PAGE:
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A Times Editorial

Five questions for the mayor on Rays

St. Petersburg City Council member Leslie Curran and her colleagues waited as long as they could for some leadership from Mayor Bill Foster in the stadium stalemate between the city and the Tampa Bay Rays. Seeing none, council members reasonably want some answers, and they have a legitimate role to play in ensuring that the city explores all options and that the baseball franchise the community worked decades to attract remains in Tampa Bay.

Foster is not negotiating with the Rays in good faith, and he is not treating the franchise with the respect worthy of a prominent business with a significant financial and civic footprint. The mayor is becoming increasingly isolated in his stubborn insistence that the Rays cannot look at potential stadium sites in Hillsborough County. This is a regional franchise that needs to examine all of its core market, not just St. Petersburg or just outside the city limits in Pinellas County. The Clutch Hitters, a group of business leaders supportive of Major League Baseball, understand that. So do most City Council candidates. And so does Curran, who suggested in a memo that the issue be explored.

When the City Council discusses the issue today, here are five questions council members should ask the mayor:

1 Why do you fear allowing the Rays to evaluate potential stadium sites in Tampa?

Despite the Rays' lack of interest in a new stadium in downtown St. Petersburg, the city has a number of assets: the long-term stadium lease, publicly owned land, interstate access and a revenue stream of public money that could be redirected from Tropicana Field to help pay for a new stadium. Let's see how that stacks up to what the Rays might find in Tampa, whose assets include a broader business base and possibly shorter driving times for more fans.

2 What could St. Petersburg receive in return for allowing a broader search of stadium sites?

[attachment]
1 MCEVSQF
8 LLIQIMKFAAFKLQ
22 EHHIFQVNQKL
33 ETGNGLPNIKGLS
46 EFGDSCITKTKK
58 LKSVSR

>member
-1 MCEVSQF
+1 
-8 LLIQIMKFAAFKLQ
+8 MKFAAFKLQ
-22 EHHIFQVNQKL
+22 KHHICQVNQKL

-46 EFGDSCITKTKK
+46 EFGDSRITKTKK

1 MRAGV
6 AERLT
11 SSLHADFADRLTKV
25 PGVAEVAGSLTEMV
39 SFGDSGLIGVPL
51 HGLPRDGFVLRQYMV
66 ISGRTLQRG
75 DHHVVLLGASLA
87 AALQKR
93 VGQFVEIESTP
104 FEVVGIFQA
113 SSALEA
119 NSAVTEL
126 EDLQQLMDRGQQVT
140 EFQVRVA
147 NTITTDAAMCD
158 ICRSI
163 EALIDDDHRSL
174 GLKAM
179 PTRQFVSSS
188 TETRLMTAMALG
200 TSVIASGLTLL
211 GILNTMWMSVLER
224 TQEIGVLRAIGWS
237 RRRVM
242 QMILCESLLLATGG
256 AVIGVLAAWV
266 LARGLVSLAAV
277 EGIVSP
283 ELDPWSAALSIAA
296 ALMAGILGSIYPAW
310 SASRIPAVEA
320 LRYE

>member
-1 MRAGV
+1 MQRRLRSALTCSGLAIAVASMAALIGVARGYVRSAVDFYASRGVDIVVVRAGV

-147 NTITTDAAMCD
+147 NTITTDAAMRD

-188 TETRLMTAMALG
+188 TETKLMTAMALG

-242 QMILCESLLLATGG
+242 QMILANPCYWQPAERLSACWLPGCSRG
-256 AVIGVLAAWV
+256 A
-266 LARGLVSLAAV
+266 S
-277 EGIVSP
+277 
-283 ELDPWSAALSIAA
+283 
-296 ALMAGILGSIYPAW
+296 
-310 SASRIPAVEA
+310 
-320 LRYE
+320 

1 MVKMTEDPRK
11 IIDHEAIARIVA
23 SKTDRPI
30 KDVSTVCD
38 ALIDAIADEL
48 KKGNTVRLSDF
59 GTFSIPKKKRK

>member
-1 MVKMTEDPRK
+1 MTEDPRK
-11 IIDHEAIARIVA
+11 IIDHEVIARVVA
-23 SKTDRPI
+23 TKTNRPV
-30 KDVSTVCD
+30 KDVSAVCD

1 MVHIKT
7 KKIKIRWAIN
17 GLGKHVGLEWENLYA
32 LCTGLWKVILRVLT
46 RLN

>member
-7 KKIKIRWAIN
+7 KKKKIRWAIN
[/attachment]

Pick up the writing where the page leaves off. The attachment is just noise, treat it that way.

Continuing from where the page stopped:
Allowing the Rays to look in Hills­borough is worth something. Reasonable negotiators could agree on fair compensation that would allow the Rays to look only in Pinellas and Hillsborough for a limited time, and the city still has the long-term lease.

3 How does refusing to allow the Rays to look at possible stadium sites in Hillsborough benefit the city's negotiating position?

Every year that goes by, the less that is owed on the bonds that paid for the Trop and the less time that remains on the stadium lease, which expires in 2027. The city's leverage decreases as the clock ticks, and it becomes less expensive for the Rays to buy their way out or for a future owner to move the team and fight in court.

4 What are the long-term time lines and financial considerations?

Studying stadium sites, identifying revenue options and building public support takes time. A stadium is not going to be built soon, but Tampa Bay should be poised to move when the economy recovers.

St. Petersburg should study all of its options. The Tropicana Field site was attractive to developers when the Rays proposed their ill-fated waterfront stadium, and it will be again when the economy revives. Compare the cost of building a stadium and the economic impact of Major League Baseball in the city to saving the money a new stadium would cost, selling the Trop site to private developers, revitalizing that portion of the city and bringing spring training back to St. Petersburg. The more information, the better informed the decisions.

5 If the Rays do not want a new stadium in St. Petersburg, would you rather residents drive to Tampa to see their favorite players or fly to Charlotte?

Five questions for the mayor on Rays 08/17/11 [Last modified: Wednesday, August 17, 2011 6:06pm]
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